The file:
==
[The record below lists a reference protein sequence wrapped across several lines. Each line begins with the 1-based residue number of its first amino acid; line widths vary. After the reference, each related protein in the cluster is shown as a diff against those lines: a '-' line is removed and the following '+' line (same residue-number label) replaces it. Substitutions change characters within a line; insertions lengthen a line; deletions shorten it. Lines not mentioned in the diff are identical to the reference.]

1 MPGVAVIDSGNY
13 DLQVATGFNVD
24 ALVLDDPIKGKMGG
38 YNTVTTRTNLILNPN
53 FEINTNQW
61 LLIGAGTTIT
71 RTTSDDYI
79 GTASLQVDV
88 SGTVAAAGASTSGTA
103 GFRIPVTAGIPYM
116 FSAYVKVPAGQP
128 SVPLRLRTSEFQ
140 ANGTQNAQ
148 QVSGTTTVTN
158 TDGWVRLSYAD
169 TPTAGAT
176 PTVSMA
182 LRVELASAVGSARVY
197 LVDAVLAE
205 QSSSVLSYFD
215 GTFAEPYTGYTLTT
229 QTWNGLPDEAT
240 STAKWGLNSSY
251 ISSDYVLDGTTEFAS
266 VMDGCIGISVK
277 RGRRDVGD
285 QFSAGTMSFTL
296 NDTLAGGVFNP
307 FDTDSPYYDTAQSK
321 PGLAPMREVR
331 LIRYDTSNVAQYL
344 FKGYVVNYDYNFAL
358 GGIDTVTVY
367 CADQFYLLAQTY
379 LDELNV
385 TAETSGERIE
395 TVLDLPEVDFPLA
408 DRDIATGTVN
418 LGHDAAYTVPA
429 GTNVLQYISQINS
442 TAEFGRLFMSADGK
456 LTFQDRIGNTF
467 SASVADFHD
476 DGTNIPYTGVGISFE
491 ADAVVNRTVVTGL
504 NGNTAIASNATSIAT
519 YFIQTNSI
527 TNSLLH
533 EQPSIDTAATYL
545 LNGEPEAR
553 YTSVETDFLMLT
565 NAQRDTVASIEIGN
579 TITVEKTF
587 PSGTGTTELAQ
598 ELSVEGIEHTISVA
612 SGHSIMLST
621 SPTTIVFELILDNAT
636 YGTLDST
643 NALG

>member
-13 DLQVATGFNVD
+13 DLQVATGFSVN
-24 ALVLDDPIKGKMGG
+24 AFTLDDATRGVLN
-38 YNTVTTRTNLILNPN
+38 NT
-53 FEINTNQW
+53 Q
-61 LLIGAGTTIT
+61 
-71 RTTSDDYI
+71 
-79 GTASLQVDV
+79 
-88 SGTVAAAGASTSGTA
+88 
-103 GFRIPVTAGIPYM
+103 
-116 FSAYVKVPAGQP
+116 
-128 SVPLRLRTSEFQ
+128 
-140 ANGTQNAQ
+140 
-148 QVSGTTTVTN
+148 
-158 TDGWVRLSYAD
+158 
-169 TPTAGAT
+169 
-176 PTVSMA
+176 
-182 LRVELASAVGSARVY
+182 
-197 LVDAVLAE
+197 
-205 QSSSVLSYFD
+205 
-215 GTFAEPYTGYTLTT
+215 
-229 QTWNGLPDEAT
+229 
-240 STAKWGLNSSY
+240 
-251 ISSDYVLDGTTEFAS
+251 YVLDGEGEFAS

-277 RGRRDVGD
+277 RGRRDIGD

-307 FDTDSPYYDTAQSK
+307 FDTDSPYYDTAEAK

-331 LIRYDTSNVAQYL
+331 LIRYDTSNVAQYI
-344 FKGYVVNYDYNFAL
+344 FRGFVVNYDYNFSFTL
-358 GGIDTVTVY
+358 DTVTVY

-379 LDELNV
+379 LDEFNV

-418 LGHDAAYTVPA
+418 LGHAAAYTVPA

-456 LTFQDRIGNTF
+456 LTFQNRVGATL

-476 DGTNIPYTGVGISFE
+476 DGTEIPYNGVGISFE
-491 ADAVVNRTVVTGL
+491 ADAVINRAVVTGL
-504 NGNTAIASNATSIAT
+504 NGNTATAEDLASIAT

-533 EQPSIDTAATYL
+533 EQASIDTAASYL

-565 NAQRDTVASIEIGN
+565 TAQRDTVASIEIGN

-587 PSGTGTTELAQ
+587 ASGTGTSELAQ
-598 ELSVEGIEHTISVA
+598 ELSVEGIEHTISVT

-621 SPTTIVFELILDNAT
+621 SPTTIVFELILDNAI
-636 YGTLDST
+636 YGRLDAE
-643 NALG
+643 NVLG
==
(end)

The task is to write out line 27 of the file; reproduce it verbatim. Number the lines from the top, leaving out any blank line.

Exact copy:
277 RGRRDVGD